Voice's Human

Probably because of my penchant for voice, I love a cappella music.
And probably out of nostalgia, I really like the Swingle Singers.

My favorite works of theirs are probably their versions of Bach pieces. Those are part of my life's soundtrack, especially when I feel good.
Sure, it sounds "dated" because these vocal harmonies were prominent in French movies and advertising from the early 1960s. But there's a special charm to this kind of "trip down memory lane" on which we can go, just by listening to something. While it's fun to "live in the now," being able to go back and forth in time can elicit strong emotions. At least, it does in me.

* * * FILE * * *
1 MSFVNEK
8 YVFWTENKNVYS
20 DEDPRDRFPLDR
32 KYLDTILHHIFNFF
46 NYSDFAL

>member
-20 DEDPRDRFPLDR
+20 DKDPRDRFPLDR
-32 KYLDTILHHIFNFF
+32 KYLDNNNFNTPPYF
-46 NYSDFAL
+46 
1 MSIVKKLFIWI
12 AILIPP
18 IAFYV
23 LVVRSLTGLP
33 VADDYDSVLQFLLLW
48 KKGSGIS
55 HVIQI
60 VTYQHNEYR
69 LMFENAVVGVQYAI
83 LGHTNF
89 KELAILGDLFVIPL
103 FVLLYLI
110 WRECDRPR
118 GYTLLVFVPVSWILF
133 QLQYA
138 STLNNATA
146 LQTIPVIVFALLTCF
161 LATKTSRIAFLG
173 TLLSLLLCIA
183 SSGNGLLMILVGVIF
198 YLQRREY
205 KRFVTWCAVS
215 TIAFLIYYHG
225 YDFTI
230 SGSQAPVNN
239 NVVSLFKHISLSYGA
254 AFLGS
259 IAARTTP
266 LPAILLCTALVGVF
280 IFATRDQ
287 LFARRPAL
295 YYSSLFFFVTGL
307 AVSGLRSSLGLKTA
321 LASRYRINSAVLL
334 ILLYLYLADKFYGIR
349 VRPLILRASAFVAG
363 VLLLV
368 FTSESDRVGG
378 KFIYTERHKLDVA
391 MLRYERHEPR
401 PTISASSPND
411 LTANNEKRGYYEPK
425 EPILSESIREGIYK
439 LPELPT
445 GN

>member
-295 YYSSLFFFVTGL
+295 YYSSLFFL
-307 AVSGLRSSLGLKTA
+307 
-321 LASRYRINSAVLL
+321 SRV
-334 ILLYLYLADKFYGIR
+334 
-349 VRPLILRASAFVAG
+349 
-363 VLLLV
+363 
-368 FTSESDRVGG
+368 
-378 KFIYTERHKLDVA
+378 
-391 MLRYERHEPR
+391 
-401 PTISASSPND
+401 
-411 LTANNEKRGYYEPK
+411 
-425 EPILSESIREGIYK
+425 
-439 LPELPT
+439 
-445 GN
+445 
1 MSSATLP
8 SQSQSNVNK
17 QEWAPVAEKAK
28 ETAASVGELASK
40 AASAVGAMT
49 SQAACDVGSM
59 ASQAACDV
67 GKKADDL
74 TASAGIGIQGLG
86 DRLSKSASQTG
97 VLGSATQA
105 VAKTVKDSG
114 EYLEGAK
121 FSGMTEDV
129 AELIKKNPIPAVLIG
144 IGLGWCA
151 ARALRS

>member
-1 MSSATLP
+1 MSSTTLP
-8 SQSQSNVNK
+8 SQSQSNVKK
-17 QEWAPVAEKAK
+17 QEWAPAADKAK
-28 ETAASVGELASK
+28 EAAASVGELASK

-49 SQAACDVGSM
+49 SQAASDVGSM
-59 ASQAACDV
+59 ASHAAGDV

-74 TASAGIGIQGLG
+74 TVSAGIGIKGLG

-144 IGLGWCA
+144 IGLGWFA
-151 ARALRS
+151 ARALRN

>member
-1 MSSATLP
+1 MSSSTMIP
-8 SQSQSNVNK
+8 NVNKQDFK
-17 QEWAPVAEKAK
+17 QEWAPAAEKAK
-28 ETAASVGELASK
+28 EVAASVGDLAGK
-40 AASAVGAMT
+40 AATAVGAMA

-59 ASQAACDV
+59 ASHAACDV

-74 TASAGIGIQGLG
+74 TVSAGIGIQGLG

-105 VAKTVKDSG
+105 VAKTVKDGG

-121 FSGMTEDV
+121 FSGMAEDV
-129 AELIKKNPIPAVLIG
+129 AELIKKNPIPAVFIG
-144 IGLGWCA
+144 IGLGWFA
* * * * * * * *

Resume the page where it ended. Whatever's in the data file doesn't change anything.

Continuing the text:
Yet, a cappella music isn't just about the 1960s. It's actually a very broad category in music which spans many genres, from barbershop quartets and boy bands to doo-wop and religious choirs.
During my Ph.D. coursework, part of my favorite work was something I did about Bloomington's a cappella scene. In part because it was a typical college town, Bloomington had a number of a cappella groups while I was living there. At the time, I was able to talk with members of Monkey Puzzle, Vida, Straight No Chaser, and Ladies First. Some of these groups have disbanded since then but many of those voices are still resounding. For instance, Moira Smiley has gone on to form new vocal bands.
The human voice is such a wonderful thing. Diverse and universal. Versatile and finite. Historical and atemporal.

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